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Why Wall Street is trying to shake up the 2024 race

When Jamie Dimon, head of JPMorgan, flew to Shanghai this week, he might have expected to attract attention for his views on Sino-American relations. But that was before Bill Ackman, the veteran activist investor, jumped in. On Wednesday, Ackman issued a passionate appeal for Dimon to throw his hat into the 2024 presidential race, challenging the incumbent Joe Biden on a Democrat ticket.

“Our country is at risk with $32tn of debt with no end to massive deficits in sight, heading into a recession at a time of great political uncertainty,” Ackman tweeted, lamenting that “@POTUS [ie Biden] is extremely weak and in cognitive decline [and] 70 per cent of Democrats don’t want him to run”. Ouch.

“Jamie just needs a push from people he respects and from the broader electorate” to run, Ackman continued, lauding him as the “centrist” to beat both Biden and Donald Trump. The former president is currently favoured as the Republican presidential candidate by 56 per cent of Republican-leaning voters, according to a recent Quinnipiac poll.

Should Dimon as potential POTUS be taken seriously? It seems hard. Ackman tells me he did not tell Dimon in advance about the tweet. But Dimon’s friends say he has been mulling the presidency idea for some time; indeed, he had already observed in Shanghai that “maybe one day I’ll serve my country in one capacity or another”. Moreover, he has not shot down the suggestion in public — yet.

However, the experience of watching Mike Bloomberg, former New York City mayor, spend about a billion dollars in 2020 to lose his own presidential bid has left Dimon wary of politics. And he knows he could face attacks from the progressive Democrat wing, who hate his stance on fossil fuels and his Wall Street pedigree. Then there are the legal battles over JPMorgan’s financial ties to the disgraced financier and paedophile Jeffrey Epstein. That timing is bad.

But even if Ackman’s trial (Twitter) balloon quickly bursts, investors should note it for at least two reasons. First, it shows how frustrated the US business elite feel about the prospect of another Biden-Trump mismatch (something that is also true of the broader electorate).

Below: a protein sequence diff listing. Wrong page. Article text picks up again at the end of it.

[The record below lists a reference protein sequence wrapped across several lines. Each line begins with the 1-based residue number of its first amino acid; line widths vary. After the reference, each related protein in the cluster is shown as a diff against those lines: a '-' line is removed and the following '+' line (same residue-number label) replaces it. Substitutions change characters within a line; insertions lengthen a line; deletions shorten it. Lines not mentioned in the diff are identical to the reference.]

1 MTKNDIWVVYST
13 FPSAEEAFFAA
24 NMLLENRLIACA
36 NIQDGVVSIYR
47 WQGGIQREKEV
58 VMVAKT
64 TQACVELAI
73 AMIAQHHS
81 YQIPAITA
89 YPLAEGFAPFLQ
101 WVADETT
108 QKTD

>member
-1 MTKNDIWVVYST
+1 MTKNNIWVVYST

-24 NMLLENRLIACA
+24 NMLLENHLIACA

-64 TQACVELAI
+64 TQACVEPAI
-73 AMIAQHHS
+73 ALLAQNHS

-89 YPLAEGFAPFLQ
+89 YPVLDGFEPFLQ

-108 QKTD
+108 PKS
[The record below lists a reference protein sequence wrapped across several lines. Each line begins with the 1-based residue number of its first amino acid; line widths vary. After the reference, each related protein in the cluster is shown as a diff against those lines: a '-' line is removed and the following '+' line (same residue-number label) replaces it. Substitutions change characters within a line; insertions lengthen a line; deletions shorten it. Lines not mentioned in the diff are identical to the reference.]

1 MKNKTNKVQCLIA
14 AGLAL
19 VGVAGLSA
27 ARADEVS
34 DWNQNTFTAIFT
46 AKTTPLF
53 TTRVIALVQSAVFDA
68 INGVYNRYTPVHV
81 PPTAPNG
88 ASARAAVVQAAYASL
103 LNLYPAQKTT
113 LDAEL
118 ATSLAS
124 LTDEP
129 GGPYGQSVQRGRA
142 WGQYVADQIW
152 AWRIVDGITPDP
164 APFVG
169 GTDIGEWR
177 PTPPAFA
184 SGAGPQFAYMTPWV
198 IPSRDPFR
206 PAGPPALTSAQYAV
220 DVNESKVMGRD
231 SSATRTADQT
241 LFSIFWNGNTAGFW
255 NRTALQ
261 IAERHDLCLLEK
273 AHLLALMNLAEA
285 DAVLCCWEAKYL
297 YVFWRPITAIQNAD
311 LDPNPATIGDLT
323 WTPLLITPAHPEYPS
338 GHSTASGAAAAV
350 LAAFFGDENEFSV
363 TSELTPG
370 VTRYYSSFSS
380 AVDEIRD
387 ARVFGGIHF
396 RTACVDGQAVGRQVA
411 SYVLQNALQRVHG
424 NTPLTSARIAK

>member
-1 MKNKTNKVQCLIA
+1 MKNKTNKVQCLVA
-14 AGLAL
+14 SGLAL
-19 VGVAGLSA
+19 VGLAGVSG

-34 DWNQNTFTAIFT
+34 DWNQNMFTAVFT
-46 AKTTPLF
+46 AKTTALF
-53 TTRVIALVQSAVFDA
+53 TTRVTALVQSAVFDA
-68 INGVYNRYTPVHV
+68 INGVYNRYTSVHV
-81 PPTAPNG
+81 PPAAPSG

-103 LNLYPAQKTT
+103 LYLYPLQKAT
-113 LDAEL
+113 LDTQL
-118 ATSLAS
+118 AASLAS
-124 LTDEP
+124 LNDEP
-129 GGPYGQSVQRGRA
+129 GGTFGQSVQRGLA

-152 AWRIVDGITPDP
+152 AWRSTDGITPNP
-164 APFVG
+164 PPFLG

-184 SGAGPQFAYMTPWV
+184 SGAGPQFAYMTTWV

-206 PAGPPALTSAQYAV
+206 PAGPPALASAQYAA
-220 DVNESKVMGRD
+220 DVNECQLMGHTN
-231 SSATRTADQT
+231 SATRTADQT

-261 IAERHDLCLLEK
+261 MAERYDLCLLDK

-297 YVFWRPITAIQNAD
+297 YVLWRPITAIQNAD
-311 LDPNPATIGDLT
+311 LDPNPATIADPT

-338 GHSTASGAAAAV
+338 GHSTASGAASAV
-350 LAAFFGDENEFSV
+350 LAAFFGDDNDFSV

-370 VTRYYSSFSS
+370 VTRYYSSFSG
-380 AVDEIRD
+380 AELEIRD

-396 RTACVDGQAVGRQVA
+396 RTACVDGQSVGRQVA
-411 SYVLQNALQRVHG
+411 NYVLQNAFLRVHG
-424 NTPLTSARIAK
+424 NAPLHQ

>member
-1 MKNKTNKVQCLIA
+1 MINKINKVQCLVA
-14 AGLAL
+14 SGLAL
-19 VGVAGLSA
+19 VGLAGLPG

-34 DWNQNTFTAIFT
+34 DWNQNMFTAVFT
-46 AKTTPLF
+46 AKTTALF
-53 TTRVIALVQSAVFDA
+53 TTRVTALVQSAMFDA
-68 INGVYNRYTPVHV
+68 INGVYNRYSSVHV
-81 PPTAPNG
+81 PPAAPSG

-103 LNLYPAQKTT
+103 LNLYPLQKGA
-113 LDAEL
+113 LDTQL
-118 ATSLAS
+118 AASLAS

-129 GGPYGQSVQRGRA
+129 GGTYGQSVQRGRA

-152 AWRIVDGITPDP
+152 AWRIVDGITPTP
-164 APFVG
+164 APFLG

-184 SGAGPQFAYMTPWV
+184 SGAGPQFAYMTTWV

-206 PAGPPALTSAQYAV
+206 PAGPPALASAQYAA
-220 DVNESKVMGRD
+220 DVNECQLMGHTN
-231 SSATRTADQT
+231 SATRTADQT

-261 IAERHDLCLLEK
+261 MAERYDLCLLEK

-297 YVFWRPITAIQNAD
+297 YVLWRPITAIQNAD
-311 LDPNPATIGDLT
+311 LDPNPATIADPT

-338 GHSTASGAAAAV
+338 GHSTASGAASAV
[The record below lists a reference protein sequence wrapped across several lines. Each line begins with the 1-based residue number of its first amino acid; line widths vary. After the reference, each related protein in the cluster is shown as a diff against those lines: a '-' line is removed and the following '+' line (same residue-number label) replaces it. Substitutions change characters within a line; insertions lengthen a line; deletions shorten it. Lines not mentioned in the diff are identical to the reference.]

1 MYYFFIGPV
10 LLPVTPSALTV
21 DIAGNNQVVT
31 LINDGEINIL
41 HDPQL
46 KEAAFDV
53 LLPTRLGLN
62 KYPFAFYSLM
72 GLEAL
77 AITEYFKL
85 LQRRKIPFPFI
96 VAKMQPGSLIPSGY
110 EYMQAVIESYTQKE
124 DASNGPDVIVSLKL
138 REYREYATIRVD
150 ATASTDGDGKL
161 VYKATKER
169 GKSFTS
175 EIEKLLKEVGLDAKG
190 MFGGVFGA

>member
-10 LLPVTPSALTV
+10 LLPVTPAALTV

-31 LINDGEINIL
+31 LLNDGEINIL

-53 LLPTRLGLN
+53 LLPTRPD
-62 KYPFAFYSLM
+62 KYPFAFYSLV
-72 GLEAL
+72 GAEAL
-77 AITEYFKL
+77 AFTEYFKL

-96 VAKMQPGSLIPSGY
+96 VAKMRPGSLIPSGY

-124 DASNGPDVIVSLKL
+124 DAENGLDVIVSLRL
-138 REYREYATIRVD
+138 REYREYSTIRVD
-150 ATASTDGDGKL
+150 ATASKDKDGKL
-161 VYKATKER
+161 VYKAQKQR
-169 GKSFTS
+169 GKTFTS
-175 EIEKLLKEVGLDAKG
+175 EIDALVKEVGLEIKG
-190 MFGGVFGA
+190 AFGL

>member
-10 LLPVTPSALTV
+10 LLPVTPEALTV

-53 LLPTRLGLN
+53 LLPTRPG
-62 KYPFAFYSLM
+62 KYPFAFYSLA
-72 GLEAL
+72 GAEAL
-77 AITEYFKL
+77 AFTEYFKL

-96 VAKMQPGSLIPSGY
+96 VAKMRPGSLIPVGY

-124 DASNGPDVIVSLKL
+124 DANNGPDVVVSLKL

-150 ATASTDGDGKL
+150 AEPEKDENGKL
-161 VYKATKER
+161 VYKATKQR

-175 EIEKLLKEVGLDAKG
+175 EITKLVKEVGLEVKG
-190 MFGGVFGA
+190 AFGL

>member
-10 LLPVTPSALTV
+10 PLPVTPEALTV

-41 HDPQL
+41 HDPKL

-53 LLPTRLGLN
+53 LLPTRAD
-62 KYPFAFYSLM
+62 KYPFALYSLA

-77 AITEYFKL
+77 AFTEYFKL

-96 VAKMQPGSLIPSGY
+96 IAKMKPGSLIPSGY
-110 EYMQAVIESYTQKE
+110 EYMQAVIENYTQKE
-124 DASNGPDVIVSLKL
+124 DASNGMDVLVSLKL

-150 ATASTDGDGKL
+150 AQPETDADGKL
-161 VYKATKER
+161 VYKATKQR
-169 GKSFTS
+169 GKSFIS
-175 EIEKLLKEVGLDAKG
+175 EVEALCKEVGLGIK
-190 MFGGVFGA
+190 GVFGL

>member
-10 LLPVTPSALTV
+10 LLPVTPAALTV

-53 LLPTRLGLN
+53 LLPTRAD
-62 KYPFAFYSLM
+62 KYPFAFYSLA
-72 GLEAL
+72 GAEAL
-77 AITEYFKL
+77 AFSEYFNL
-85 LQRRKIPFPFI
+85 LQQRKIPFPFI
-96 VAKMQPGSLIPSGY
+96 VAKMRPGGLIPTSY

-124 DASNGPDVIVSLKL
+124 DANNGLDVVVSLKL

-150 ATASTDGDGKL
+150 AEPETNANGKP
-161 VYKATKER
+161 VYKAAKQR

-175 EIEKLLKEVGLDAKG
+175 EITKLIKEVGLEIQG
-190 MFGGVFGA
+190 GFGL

The problem is not simply that both politicians — and their parties — have a high disapproval rating among general voters. What really unnerves the big would-be donors for both parties, according to recent conversations I’ve had, is that the Quinnipiac poll also suggests Biden and Trump would be neck-and-neck in a theoretical match-up.

This is alarming for American democracy, given Trump’s repeated denial of the 2020 election results. But what really alarms Wall Street is that a return of the former president could spell fresh economic upheaval, in the form of capricious policymaking, geopolitical isolation and rising debt levels. The US can ill-afford that, given geopolitical tensions today are far worse than in 2016 — along with the country’s fiscal situation.

The second reason why Ackman’s tweet is revealing, at least in a symbolic sense, is that it shows the US elite still dream that a centrist caucus might save them. And Dimon is not the touchstone here. When the Milken Institute held its annual conference last month in California, one of the hottest talking points at the financiers’ private dinners was whether Joe Manchin, the Democrat senator from West Virginia, might run as an independent presidential candidate with the backing of the bipartisan No Labels platform.

Manchin himself seems uncertain. “While I understand that Americans are frustrated with the dysfunction of DC, I am currently focused on doing my job” for West Virginia, he tells me. The leaders of the No Labels organisation will not decide whether to launch a third-party challenge until next spring — and will not do that if polls suggest the move would deliver a victory for Trump.

In any case, history shows that third-party presidential candidates in the US have always performed very badly, since the two-party duopoly is deeply entrenched. To understand why, it pays to reread some trenchant 2017 analysis published by Harvard Business School. Katherine Gehl and Michael Porter use antitrust analysis to show why America’s “politics industry” fosters such damaging extremism — even though many voters have centrist instincts.

“The failure of politics has persisted because the normal checks and balances of healthy competition are neutralised” (as they can be in duopolies), the pair write, noting that “the failed competition in politics is perpetuated most of all by the very high barriers to entry, many of which are artificial and intentionally constructed to deter new competition and substitutes”. In other words, independent candidates struggle.

But even if this makes the chatter around Dimon — or Manchin — sound far-fetched, No Labels should not be ignored, particularly since many Wall Street donors, including Ackman, tell me they are backing it as an “option” or “insurance” strategy. If nothing else, it shows that it is not just mainstream voters who have lost trust in the political system; many of the ultra-wealthy feel like political “orphans” as well.

And that suggests the 2024 race might yet become less predictable than financial markets expect. Now that the debt-ceiling dramas are (almost) over, investors should brace themselves.

gillian.tett@ft.com 

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